Investing in the Palestinian economy – who gets what?

It was recently pointed out to me by a blogger friend that American federal agencies are encouraging those willing to listen that they should place greater investment in the infrastructure of the Palestinian economy. The aim is to move away from the traditional support given to UNRWA or non commercial elements.

A World Bank report in September 2011 describes “the necessity of both sustainable economic growth and effective institutions for a future viable [Palestinian] state. (And)……investment opportunities have arisen in Palestine. For example, in 2011 the Rasmala Investment Bank established the Ras­mala Palestine Equity Fund, which seeks to “achieve long-term capital appreciation by investing in a diversified portfolio of growth and value stocks listed on the Palestine Stock Exchange in securities anticipated to undergo initial public offerings as well as securities at their initial public offering.

One reason for this encouraging change of approach is that the senior Palestinian leadership has yet to shake off the whiff and evil of corruption that pervaded the Arafat dictatorship. To paraphrase a second blogger, Arnold Roth:

Muhammad Rashid, Arafat’s money-carrier (literally), has been arrested. He has been running the Palestine Investment Fund, which in turn controls the Arab Palestinian Investment Company. This organisation is dominated by Tareq and Yasser, the sons of President Abbas.

May not look good to outsiders. The Palestinian Authority (PA) has reserves. Reuters recently observed that:

The Western-backed PA ….says it has poured around $7 billion into the Gaza Strip since its rival Hamas seized control in 2007, but complains that the Islamist group is stymieing its efforts to balance its books……The PA says it spends $120 million a month, or more than 40 percent of its whole budget, on salaries and services in Gaza.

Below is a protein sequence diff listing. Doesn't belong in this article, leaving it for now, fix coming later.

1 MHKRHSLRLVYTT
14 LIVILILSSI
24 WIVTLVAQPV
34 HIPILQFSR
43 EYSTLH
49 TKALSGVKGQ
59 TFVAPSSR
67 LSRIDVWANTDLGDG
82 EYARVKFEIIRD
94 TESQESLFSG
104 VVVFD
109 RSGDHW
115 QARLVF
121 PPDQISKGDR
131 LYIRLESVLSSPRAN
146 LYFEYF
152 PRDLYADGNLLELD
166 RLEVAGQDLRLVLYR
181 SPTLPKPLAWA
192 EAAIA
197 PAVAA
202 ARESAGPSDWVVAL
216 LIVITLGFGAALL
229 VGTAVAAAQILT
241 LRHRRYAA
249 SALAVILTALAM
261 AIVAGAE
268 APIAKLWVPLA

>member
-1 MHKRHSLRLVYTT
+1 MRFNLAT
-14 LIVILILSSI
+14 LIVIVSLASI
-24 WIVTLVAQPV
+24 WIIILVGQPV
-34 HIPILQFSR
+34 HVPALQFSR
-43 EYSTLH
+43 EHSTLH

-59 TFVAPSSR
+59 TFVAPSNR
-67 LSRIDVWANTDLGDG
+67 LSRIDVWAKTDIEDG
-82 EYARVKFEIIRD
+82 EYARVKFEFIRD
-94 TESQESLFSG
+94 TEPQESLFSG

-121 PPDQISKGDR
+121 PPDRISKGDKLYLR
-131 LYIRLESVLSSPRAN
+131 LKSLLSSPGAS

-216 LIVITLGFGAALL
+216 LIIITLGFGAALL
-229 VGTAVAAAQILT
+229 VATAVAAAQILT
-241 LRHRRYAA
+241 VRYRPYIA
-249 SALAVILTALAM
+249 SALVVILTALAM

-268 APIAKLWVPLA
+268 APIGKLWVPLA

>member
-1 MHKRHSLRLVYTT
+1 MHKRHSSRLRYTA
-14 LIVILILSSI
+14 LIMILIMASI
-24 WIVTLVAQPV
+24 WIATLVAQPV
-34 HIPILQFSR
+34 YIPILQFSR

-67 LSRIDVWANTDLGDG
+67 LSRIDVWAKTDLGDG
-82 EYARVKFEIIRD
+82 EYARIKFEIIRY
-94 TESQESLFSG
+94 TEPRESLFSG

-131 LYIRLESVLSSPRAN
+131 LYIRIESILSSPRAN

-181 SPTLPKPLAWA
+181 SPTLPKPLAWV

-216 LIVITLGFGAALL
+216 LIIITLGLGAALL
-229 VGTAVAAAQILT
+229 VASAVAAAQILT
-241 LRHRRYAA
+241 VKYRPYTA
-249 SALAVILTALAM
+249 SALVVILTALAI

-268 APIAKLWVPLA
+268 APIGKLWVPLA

Remember, those salaries includes dosh for those people launching rockets daily into Israel. And they more than likely funded the “security” provided to a journalist friend as he toured Hamas smuggling tunnels last month. It is also useful to recall that much of this funding comes from the generosity of European taxpayers – over 1 billion dollars since 2008.

Maybe Western leaders are finally aware that this displacement of resources is adversely effecting the average “man on the street” in Ramallah or Jenin. For example, Palestinian sources note that hospitals are facing closure, as they are starved of income. And because the PA has consistently ignored its water obligations under the Oslo Agreement with Israel, villages in the Bethlehem district are now running dry.

Where next? Difficult to say. Palestinian banks are also in a precarious position as they have been struggling to feed the needs of central government. One thing for sure – if you want to invest in the Palestinian economy, make sure that central sources are nowhere near the distribution table.

Explore posts in the same categories: Business, Israel, Palestinian Society, Palestinians

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One Comment on “Investing in the Palestinian economy – who gets what?”

  1. michael Says:

    Palestinians this week began to reveal extent of Arafat’s and Fatah’s private wealth:

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